So either Twisted Sister was about to release a great rock and roll album, or a great children’s album. “A great kid’s album,” Snider laughs, “Exactly! Play this in your nursery.”
So we have a guy here with some major issues, who seems to feel a need to continually insult me and to revise the history of that recording project, a full two generations after the fact. Maybe some day he’ll live up to the straight-talk image he promotes. Until then, I’ll need to continue to rely on people who help me out by advising me to read this and that, so I can do my best to defend myself against the relentless Dee Snider sniping machine. The guy simply can’t get past the fact that he has spent his life creating and shaping this band, and that I actually was involved in the one success that his creation has had.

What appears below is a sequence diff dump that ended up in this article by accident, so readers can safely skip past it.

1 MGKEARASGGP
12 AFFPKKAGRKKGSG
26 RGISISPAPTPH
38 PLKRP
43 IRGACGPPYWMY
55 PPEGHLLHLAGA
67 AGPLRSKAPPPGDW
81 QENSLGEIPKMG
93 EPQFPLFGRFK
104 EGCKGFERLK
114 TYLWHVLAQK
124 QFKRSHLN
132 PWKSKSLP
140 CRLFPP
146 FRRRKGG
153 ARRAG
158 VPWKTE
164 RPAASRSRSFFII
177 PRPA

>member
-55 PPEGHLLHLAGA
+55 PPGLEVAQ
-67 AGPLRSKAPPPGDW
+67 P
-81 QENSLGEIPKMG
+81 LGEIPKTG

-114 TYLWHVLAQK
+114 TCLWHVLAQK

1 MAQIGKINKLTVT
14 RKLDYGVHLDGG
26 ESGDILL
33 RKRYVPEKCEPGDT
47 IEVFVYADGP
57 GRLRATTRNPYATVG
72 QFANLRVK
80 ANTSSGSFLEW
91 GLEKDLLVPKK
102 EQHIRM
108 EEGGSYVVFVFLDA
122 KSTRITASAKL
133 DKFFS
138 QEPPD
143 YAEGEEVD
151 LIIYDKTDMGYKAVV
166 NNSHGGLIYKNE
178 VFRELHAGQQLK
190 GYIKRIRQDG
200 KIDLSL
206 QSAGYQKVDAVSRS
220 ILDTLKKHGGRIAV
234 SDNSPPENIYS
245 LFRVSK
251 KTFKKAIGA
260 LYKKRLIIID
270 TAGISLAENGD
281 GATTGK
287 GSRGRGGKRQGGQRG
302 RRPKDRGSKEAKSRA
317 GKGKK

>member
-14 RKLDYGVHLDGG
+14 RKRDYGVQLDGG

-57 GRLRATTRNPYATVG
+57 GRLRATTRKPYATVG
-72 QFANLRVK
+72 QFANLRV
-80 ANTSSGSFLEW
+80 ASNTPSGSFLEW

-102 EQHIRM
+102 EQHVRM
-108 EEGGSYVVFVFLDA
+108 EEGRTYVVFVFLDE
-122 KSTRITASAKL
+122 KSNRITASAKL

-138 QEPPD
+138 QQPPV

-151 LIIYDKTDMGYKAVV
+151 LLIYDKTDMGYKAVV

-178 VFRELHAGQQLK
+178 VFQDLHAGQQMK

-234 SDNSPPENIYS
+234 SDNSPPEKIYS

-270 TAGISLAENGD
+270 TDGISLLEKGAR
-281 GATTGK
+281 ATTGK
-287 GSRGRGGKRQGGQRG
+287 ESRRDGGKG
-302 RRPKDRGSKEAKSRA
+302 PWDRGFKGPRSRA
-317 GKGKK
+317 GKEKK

Okay, we’ve probably had enough on that topic, right? Thanks for your patience. Let’s move on to another band for whom I produced only one album – Poison. In stark contrast to Mr. Snider, I’m not aware that any one of them has ever said anything negative about our recording experience, even though it certainly wasn’t the easiest project either of us ever did. Tom Whalley signed Poison while he was working in the Capitol Records A&R department in the mid ’80s. My friend Tom Mohler, who managed the band through the first half of the recording, has told me that they really wanted Paul Stanley to produce their follow-up to Look What the Cat Dragged In, but that both he and Tom Whalley held out for me. I can certainly understand why a band like Poison would want a member of Kiss to produce the record, but I appreciate that the manager and A&R man stood their ground.